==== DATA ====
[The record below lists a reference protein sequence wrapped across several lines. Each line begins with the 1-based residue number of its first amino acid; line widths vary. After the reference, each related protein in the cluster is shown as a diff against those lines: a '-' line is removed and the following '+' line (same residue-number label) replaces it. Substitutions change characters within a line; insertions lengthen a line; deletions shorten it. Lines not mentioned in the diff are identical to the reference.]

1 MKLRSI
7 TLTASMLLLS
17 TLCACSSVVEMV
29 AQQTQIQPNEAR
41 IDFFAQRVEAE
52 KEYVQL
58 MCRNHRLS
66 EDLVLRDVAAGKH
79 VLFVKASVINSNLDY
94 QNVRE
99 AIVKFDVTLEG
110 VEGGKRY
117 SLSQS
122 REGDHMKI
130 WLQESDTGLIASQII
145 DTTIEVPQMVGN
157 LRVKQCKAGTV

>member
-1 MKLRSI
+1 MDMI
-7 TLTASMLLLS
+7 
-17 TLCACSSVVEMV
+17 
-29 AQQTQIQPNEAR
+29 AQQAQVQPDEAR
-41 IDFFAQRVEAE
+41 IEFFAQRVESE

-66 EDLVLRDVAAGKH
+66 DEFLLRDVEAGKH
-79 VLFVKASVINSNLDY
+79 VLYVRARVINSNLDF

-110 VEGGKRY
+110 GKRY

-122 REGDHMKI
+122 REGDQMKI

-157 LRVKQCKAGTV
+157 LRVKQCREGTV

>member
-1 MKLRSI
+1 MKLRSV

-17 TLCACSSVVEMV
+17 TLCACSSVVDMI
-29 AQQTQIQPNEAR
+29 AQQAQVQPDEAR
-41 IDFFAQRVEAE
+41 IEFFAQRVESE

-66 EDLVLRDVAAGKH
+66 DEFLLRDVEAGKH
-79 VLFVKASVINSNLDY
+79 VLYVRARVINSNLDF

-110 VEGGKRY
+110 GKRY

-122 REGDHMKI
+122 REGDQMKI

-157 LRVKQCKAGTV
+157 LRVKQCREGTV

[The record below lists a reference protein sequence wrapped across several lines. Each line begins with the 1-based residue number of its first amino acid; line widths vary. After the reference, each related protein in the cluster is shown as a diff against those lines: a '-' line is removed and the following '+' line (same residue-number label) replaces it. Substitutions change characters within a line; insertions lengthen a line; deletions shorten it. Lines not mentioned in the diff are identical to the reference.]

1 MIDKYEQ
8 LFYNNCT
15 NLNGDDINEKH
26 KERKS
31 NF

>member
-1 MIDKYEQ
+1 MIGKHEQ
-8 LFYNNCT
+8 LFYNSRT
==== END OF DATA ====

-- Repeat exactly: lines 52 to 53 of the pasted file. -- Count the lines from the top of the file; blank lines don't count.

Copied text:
+79 VLYVRARVINSNLDF

-110 VEGGKRY